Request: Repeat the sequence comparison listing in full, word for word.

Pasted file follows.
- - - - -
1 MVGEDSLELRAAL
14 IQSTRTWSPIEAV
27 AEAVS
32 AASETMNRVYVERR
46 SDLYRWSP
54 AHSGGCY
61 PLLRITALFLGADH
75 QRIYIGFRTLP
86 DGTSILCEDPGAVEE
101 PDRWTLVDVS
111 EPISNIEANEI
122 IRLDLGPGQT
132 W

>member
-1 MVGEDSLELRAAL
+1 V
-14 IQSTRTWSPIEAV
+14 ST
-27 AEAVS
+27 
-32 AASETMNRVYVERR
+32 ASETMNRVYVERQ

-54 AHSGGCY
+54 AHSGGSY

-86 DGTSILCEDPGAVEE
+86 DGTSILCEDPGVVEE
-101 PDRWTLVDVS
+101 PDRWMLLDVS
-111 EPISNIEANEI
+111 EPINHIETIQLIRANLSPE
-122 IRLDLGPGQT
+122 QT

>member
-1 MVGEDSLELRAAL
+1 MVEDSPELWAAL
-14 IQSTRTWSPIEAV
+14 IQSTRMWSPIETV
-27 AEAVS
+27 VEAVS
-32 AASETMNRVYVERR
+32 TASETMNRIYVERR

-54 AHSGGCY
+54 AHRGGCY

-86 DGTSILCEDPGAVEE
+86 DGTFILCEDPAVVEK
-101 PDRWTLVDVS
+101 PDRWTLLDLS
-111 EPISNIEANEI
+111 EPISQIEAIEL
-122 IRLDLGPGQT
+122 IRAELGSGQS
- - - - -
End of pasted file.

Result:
1 MVGEDSLELRAAL
14 IQSTRTWSPIEAV
27 AEAVS
32 AASETMNRVYVERR
46 SDLYRWSP
54 AHSGGCY
61 PLLRITALFLGADH
75 QRIYIGFRTLP
86 DGTSILCEDPGAVEE
101 PDRWTLVDVS
111 EPISNIEANEI
122 IRLDLGPGQT
132 W

>member
-1 MVGEDSLELRAAL
+1 V
-14 IQSTRTWSPIEAV
+14 ST
-27 AEAVS
+27 
-32 AASETMNRVYVERR
+32 ASETMNRVYVERQ

-54 AHSGGCY
+54 AHSGGSY

-86 DGTSILCEDPGAVEE
+86 DGTSILCEDPGVVEE
-101 PDRWTLVDVS
+101 PDRWMLLDVS
-111 EPISNIEANEI
+111 EPINHIETIQLIRANLSPE
-122 IRLDLGPGQT
+122 QT

>member
-1 MVGEDSLELRAAL
+1 MVEDSPELWAAL
-14 IQSTRTWSPIEAV
+14 IQSTRMWSPIETV
-27 AEAVS
+27 VEAVS
-32 AASETMNRVYVERR
+32 TASETMNRIYVERR

-54 AHSGGCY
+54 AHRGGCY

-86 DGTSILCEDPGAVEE
+86 DGTFILCEDPAVVEK
-101 PDRWTLVDVS
+101 PDRWTLLDLS
-111 EPISNIEANEI
+111 EPISQIEAIEL
-122 IRLDLGPGQT
+122 IRAELGSGQS